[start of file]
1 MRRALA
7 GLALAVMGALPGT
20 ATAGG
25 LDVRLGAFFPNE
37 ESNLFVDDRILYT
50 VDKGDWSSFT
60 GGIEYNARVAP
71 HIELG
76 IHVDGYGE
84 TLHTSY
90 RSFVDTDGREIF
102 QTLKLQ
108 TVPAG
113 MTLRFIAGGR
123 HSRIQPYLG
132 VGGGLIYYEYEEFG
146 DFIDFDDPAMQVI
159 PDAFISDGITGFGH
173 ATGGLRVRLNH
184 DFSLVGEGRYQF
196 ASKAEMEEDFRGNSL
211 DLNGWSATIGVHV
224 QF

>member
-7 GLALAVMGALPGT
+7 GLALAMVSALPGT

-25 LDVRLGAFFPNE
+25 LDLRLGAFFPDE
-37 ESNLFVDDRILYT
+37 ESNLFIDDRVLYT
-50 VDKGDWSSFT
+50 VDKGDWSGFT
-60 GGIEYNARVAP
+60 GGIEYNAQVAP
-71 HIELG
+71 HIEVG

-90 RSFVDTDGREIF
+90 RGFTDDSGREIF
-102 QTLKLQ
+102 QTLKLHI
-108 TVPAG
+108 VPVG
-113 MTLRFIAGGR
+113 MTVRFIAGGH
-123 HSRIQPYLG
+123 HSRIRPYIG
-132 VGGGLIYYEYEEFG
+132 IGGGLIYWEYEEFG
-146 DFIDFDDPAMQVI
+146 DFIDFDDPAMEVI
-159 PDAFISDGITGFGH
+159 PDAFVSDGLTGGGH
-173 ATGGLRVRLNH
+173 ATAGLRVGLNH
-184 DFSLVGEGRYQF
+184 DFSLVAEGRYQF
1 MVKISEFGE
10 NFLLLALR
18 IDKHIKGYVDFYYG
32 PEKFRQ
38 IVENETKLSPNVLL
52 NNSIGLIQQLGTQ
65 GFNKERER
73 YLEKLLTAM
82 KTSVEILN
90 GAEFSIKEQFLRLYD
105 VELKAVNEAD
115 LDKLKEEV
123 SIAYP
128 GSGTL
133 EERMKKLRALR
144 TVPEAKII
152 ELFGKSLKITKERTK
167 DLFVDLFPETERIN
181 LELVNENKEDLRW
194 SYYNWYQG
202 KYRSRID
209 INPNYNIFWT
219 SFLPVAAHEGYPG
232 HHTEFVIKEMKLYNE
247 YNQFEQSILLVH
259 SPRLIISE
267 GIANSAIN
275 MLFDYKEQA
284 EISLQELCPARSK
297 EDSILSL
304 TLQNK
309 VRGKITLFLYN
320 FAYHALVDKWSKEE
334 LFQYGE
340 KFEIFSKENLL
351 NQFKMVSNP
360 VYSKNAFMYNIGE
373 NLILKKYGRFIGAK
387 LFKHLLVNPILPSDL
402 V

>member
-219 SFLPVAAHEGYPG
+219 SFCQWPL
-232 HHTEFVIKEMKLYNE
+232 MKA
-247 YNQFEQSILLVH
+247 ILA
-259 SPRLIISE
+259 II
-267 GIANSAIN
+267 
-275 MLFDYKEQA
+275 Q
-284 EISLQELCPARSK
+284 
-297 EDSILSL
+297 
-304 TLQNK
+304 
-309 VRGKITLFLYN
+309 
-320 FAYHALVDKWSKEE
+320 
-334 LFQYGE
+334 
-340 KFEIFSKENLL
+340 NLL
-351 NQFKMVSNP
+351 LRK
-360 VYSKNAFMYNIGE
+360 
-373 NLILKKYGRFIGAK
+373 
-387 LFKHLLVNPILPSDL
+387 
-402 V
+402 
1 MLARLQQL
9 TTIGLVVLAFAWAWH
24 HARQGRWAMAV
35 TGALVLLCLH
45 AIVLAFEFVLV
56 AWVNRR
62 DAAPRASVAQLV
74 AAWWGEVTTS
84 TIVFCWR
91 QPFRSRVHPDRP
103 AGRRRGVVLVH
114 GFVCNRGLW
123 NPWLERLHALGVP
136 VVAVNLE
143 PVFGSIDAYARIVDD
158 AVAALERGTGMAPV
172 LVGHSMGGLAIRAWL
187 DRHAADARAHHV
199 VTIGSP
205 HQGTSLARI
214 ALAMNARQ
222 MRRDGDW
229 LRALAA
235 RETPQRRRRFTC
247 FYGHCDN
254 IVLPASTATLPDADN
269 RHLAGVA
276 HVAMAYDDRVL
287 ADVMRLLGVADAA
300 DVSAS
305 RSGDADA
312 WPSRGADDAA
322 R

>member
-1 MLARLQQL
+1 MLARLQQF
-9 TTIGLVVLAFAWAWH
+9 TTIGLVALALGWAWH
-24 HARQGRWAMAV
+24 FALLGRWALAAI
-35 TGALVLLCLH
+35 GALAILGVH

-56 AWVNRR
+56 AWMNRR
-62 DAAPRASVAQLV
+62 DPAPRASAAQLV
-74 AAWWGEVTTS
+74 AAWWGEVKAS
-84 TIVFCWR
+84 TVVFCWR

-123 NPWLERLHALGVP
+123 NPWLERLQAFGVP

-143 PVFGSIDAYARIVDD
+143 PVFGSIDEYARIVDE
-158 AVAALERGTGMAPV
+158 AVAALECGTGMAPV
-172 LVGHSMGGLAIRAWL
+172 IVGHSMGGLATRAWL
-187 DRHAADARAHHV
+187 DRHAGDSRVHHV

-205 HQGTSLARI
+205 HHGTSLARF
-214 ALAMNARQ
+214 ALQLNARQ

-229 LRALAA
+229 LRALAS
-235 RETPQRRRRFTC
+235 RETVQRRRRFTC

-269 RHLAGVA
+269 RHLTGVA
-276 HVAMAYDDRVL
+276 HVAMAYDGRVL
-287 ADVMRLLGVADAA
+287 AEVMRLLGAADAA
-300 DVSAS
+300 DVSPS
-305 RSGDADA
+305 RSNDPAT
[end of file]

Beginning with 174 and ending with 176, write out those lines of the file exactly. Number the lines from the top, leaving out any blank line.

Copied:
-35 TGALVLLCLH
+35 GALAILGVH

-56 AWVNRR